The gene targeting approach used in this study led to the generation of a novel and unexpected severe hypomorphic Gata4 allele. Indeed, we found that animals homozygous for the Gata4EboxKO-Neo allele, which retained the floxed PGKp-Neo selection cassette in intron 1a-2, recapitulate the Gata4-null phenotype and die around e9.5. Using Cre-mediated excision, we demonstrated that this phenotype is caused by the sole presence of the Neo cassette. There are several possible explanations for this outcome. The presence of these exogenous PGKp-Neo sequences might result in a general decrease in the total number of GATA4-encoding transcripts because of promoter competition from the PGKp sequences, abnormal splicing of exon 2 or defective intronic regulatory sequences. In support of the later, it is known that Gata tissue specific expression can be regulated via transcriptional enhancers located in introns  and a functional Gata4 transcriptional enhancer has been recently identified in intron 2 . However, the fact that a LoxP site still remains in the Gata4EboxKO allele following Cre-mediated recombination rules out the possibility that the phenotype might have been due to the fortuitously insertional disruption of a key Gata4 regulatory element. On the other hand, we cannot rule out the possibility that insertion of the 3 kb Neo cassette might have isolated some regulatory elements crucial for expression of most of the Gata4 mRNA variants. Taking this possibility into account, our targeting procedure led to the insertion of the Neo cassette in an 80 pb deletion in order to compensate for the final insertion of the LoxP site and surrounding plasmid sequences following Cre-mediated excision of the cassette; this strategy allowed preserving the exact same original spacing following Cre-mediated recombination. Irrespective of the exact hypomorphic mechanism, this novel Gata4EboxKO-Neo allele represents an interesting genetic tool for dissection of GATA4 functions if used in a setting allowing appropriate rescue of the ventral defects. Given that such defects in Gata4-nulls are caused by defective visceral endoderm, the Transthyretin-Cre mouse would represent a good model to use for rescue purposes , .
Although the mutation of the Ebox motif leads to a robust decrease of E1a transcript expression (between 70 and 89%), both tissue morphology and GATA4 protein levels appeared surprisingly unaffected in homozygous Gata4EboxKO gonads. This indicates that the Gata4 E1b transcript variant, for which expression levels were either unaffected or slightly increased in homozygous Gata4EboxKO mutant tissues, is sufficient to ensure appropriate production of a normal and functional GATA4 protein. Such outcome is in total accordance with our prior work, where we showed by polysome analysis that both Gata4 E1a and E1b transcripts are actively translated in mouse testes . This observation also raises the intriguing possibility that, at least under certain circumstances, each transcript might be translated with different efficiency. In this regard, it is interesting to note that, among the several different ways by which translation can be regulated, the secondary structure of the 5′ UTR is known to have a profound influence on translation efficiency . Indeed, it has been previously shown that loose structures at the 5′ end promotes whereas tight structures inhibits translation , . In support of such a model for translation of the Gata4 transcripts, E1a and E1b mRNAs precisely differ only by the extremity of their 5′ UTR and this appears to be enough for generating mRNA variants with different predicted secondary structures . Further investigations will ultimately be required in order to understand this potential difference in transcript translation. For example, it would be particularly interesting to determine if E1b transcripts always exhibit preferential translation over the E1a variant or if this happens only when E1a levels are reduced.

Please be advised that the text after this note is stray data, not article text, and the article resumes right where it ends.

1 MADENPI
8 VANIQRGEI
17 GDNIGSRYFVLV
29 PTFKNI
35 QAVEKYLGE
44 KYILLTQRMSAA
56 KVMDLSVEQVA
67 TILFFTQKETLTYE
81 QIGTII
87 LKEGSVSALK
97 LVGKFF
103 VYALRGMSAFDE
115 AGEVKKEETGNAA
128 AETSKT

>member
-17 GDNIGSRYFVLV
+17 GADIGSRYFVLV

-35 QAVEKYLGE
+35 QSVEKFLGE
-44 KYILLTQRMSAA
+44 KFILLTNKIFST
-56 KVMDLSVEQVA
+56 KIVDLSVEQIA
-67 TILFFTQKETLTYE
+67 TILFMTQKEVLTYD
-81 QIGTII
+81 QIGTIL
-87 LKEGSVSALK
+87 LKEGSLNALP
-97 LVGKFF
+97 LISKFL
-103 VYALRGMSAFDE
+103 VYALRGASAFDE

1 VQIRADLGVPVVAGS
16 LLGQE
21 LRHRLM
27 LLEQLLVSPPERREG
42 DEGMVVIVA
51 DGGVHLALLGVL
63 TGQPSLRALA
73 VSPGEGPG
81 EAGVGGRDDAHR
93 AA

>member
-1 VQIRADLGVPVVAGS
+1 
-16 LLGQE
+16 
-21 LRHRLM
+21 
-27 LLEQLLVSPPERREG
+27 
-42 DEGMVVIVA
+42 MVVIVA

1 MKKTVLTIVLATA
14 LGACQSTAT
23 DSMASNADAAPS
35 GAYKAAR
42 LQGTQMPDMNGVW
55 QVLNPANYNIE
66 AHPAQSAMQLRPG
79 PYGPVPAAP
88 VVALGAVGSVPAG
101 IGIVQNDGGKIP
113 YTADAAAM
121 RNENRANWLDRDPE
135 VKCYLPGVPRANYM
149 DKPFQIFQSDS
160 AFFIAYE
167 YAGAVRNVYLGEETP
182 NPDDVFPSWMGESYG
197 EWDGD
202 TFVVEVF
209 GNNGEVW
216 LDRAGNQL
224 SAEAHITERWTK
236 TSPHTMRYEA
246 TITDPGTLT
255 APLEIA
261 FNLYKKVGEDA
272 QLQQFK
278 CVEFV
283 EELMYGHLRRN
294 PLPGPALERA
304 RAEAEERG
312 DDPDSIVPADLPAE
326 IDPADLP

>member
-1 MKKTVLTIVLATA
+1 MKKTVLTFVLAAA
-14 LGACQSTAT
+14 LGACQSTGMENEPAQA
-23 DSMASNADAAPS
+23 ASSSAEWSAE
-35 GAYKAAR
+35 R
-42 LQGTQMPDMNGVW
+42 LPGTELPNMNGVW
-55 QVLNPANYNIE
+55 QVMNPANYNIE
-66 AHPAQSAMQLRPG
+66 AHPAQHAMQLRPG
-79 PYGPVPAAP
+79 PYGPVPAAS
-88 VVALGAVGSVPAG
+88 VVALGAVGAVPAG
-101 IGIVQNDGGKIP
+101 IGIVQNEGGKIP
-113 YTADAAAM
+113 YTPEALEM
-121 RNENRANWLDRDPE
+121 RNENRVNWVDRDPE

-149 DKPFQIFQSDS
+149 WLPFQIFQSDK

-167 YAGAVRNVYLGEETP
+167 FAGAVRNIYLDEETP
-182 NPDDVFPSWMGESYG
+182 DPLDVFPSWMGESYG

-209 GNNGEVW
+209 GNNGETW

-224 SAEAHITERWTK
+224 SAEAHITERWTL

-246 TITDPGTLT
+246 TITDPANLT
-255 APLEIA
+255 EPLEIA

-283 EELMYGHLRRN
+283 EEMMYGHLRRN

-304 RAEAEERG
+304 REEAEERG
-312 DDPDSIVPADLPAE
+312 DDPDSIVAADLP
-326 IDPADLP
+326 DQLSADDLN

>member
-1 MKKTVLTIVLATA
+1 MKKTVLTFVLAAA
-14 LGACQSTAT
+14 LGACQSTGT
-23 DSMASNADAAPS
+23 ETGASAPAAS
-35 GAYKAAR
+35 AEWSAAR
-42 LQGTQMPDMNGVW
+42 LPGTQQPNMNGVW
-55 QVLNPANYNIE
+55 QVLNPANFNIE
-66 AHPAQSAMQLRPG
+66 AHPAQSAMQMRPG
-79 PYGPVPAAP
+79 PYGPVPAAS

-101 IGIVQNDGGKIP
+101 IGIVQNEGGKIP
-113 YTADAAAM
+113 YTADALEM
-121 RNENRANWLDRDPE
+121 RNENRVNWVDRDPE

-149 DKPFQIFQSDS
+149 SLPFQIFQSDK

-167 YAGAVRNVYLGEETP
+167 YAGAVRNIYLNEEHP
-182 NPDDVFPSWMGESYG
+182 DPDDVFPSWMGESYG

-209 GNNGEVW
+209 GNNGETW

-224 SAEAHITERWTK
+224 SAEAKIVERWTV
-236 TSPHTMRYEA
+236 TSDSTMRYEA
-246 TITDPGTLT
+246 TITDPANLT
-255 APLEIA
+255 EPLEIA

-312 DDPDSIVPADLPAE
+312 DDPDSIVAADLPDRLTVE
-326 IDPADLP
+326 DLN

In conclusion, this work clearly demonstrates that the Ebox motif of the proximal Gata4 promoter is a key regulatory element of Gata4 E1a transcript expression in vivo. More surprisingly, this work also underscored the fact that, even in the near absence of E1a transcripts, E1b transcripts can compensate and allow maintenance of normal and functional GATA4 protein levels. Considering the critical importance of GATA4 for the development and function of many organs, such a buffer mechanism is not altogether surprising.
A mutated Ebox motif does not bind USF1/2 proteins. Recombinant USF1 and USF2 proteins efficiently bind to a labeled probe containing the Ebox motif present in promoter sequences just upstream of exon 1a. Binding of USF1 and USF2 protein was competed by unlabeled wild-type probe (self) but not a probe containing the mutation (mut) used to generate the Gata4EboxKO allele.
Embryonic lethality of homozygous Gata4EboxKO-Neo animals. (A, B) In comparison to wild-type (A) littermates, surviving e9.5 Gata4EboxKO-Neo/EboxKO-Neo embryos (B) exhibit delayed development and severe ventral defects characterized by defective rostral-to-caudal and lateral-to-ventral folding as well as an abnormal heart tube. (C, D) Whole-mount immunohistochemistry on wild-type (C) and Gata4EboxKO-Neo/EboxKO-Neo (D) e9.5 embryos showing a drastic decrease of GATA4 protein in the mutants. Note that for immunohistochemistry, all age-matched embryos were processed and stained in parallel. Pictures were taken at 16X magnification.
Histological analysis of Gata4EboxKO/EboxKO mutant testes. Serial hematoxylin-and-eosin-stained transverse sections of testes obtained from the indicated developmental stages showing no significant histological differences between wild-type (WT) and mutant tissues. Images were taken at 100x magnification. TC, testis cord; ST, seminiferous tubule.
Histological analysis of Gata4EboxKO/EboxKO mutant ovaries. Serial hematoxylin-and-eosin-stained transverse sections of ovaries obtained from the indicated developmental stages showing no significant histological differences between wild-type (WT) and mutant tissues. Images were taken at 100x magnification. O, ovary; M, mesonephros, F, follicle.
The authors thank Qinzhang Zhu (IRCM, Montreal, Canada) for microinjection of ES cells and Mélina Narlis (IRIC, Montreal, Canada) for preparation of the histological slides. Dr. Annik Prat (IRCM, Montreal, Canada) and Dr William Pu (Children's Hospital, Boston, MA) are also thanked for the gift of Meox2-Cre and Gata4+/- mice respectively.
Conceived and designed the experiments: RSV NP. Performed the experiments: ABS M-FB MB BP OS NP. Analyzed the data: ABS M-FB RV NP. Wrote the paper: ABS M-FB RV NP.